Gavin Newsom signs law barring California schools from opening before 8 a.m.

Gavin Newsom. Photo: Facebook

Oct. 14 (UPI) — California has become the first state to pass legislation that forces schools to open later with the aim to promote the health of students.

Gov. Gavin Newsom signed the legislation on Sunday, prohibiting middle schools from starting class before 8 a.m. and high schools no earlier than 8:30 a.m.

“The science shows that teenage students who start their day later increase their academic performance, attendance and overall health,” Newsom said in a statement. “Importantly, the law allows three years for schools and school districts to plan and implement these changes.”

The new law, which passed in the Assembly in September, must be adopted by schools before July 1, 2020, or earlier if the date of a school district’s collective bargaining agreement expires.

The bill also encourages the State Department of Education to post online information and research on the impact sleep deprivation has on adolescents and the benefits of starting school later.

The American Academy of Pediatrics said it has found that school starting before 8:30 a.m. is a key cause of insufficient sleep in adolescents, which it recognizes as a “public health issue.”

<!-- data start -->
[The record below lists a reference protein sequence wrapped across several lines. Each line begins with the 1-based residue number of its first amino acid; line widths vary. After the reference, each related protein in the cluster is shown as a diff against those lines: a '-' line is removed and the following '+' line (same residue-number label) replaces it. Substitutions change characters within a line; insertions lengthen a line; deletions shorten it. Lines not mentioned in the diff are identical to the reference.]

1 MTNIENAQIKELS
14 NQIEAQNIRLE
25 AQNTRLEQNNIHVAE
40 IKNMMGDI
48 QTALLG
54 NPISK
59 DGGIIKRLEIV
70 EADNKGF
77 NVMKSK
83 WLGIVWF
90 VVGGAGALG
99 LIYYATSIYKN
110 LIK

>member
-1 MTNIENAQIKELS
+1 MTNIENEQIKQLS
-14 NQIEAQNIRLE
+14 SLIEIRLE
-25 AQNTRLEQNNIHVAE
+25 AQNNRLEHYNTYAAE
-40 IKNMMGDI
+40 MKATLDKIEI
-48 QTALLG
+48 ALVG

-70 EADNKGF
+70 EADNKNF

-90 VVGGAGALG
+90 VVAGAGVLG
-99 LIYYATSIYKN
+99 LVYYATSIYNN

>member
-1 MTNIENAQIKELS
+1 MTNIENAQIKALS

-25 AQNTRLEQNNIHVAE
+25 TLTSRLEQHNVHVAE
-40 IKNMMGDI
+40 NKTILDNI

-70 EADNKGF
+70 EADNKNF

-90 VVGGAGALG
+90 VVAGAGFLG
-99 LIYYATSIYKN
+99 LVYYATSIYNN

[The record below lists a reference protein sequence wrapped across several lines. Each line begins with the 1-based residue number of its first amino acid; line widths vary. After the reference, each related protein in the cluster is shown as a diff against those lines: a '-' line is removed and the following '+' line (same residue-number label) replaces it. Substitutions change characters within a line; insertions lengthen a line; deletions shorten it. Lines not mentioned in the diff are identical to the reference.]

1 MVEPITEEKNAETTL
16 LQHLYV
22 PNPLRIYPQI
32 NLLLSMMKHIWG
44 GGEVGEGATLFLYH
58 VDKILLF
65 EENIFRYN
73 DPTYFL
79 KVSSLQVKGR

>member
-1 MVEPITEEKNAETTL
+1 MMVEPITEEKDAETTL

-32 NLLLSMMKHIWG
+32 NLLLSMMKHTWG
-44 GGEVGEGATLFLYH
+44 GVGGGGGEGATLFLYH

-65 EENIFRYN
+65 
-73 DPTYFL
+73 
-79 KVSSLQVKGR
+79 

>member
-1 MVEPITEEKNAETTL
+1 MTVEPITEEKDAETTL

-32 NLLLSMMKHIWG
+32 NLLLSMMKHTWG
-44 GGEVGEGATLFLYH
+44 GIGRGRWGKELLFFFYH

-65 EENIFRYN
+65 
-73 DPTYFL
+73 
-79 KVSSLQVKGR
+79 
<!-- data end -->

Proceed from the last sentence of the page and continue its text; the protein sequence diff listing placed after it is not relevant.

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However, the California Teachers Association said the bill will disproportionately affect working families.

“SB 328 could have a disproportionately negative impact on working families, particularly laborers and service industry employees who don’t have the option of starting their workday later,” said CTA spokeswoman Claudia Briggs. “We know from experience that many of these parents will drop their children off at school at the same time they do now, regardless of whether there is supervision, and there is not enough funding from the state for before school programs to ensure the safety of students who will be dropped off early.”

The bill’s author, Democratic Sen. Anthony Portantino, called this claim “adult-based” criticism.

“Productivity goes up because suspensions go down. Disruptive behavior goes down. Tardies go down. Violent behavior goes down. What it comes down to is a reluctance for adults to change,” he said.

He said this bill will have “overwhelming” health and welfare benefits for school-aged children.

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